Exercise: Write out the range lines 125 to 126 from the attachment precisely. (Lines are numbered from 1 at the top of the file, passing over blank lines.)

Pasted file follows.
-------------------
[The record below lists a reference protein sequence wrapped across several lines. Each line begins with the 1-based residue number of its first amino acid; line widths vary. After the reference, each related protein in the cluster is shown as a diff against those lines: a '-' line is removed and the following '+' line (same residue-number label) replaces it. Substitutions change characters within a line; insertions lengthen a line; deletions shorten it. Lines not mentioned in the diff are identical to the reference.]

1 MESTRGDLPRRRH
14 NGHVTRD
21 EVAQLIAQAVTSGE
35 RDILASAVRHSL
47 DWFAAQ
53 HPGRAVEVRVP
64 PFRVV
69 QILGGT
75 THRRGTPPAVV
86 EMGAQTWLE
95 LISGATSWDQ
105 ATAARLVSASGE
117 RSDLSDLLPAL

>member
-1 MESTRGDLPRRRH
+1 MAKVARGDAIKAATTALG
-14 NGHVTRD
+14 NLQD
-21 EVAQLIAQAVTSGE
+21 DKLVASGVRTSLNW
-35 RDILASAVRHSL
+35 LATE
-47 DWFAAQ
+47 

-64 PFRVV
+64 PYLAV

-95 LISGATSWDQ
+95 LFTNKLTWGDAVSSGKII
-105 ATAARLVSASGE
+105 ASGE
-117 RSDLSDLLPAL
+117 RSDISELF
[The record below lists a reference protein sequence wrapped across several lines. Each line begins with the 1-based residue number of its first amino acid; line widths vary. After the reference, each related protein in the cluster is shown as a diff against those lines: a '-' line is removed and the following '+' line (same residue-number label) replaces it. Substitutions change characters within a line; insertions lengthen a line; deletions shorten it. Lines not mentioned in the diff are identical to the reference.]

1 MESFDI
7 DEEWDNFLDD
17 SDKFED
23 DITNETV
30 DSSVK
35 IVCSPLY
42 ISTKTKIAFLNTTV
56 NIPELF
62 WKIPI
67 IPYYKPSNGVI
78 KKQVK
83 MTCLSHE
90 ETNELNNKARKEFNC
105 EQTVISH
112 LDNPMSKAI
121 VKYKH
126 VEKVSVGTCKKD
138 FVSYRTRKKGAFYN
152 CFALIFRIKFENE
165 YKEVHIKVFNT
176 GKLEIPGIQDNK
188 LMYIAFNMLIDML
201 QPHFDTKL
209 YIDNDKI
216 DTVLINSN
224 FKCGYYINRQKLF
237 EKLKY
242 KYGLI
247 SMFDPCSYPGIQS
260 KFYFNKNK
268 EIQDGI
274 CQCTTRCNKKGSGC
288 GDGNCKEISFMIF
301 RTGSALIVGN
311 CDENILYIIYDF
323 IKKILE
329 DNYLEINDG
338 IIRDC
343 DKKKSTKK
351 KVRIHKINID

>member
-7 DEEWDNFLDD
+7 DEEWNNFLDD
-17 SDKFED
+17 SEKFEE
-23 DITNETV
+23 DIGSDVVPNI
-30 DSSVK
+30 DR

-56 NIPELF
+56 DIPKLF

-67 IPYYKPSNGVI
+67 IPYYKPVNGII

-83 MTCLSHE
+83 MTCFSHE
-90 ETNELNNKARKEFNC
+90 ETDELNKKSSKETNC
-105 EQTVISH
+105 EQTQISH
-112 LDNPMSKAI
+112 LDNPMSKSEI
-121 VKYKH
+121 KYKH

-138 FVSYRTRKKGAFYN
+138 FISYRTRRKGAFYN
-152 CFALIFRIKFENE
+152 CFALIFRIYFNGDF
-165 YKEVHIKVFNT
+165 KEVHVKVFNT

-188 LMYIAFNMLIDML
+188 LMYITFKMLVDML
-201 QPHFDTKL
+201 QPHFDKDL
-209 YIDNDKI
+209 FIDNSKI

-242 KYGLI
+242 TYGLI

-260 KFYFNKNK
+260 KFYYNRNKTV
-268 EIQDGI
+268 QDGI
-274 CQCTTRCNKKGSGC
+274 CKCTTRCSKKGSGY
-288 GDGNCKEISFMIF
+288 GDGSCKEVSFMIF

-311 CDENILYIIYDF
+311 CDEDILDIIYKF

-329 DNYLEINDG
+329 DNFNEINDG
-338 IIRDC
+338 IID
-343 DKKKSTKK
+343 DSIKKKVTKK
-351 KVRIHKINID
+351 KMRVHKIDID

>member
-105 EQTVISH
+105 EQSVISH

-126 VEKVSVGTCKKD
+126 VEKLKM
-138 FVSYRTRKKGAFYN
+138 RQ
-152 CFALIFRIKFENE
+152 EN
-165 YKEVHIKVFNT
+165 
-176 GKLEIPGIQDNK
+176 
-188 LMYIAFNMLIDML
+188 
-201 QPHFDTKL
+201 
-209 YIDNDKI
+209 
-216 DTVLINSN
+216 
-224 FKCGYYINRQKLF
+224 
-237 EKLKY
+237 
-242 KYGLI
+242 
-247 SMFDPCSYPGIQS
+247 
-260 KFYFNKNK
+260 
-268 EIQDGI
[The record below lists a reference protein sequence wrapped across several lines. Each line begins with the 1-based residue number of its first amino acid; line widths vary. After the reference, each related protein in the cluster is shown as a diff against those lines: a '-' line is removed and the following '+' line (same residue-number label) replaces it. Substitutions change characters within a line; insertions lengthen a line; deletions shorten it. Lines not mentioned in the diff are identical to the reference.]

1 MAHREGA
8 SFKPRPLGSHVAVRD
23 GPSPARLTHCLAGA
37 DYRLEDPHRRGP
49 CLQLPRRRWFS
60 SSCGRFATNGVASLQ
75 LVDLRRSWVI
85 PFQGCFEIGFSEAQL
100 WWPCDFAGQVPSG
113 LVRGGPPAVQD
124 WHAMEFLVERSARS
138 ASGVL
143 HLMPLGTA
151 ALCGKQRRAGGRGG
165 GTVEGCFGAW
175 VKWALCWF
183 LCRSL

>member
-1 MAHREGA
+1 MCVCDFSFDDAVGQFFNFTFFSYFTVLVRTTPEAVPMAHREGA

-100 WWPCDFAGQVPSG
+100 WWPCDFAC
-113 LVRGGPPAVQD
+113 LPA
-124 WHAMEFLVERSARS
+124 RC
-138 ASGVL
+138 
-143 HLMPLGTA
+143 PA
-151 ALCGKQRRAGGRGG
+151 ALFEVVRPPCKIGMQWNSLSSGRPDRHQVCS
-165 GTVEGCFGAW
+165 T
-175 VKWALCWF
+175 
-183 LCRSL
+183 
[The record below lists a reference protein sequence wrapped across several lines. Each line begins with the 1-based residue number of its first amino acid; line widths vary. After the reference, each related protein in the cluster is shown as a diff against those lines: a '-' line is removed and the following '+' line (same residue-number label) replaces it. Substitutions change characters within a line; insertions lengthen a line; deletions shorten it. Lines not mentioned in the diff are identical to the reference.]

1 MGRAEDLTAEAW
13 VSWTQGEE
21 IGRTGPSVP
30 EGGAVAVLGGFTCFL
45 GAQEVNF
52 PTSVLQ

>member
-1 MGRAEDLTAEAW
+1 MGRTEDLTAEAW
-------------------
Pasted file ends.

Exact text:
+338 IID
-343 DKKKSTKK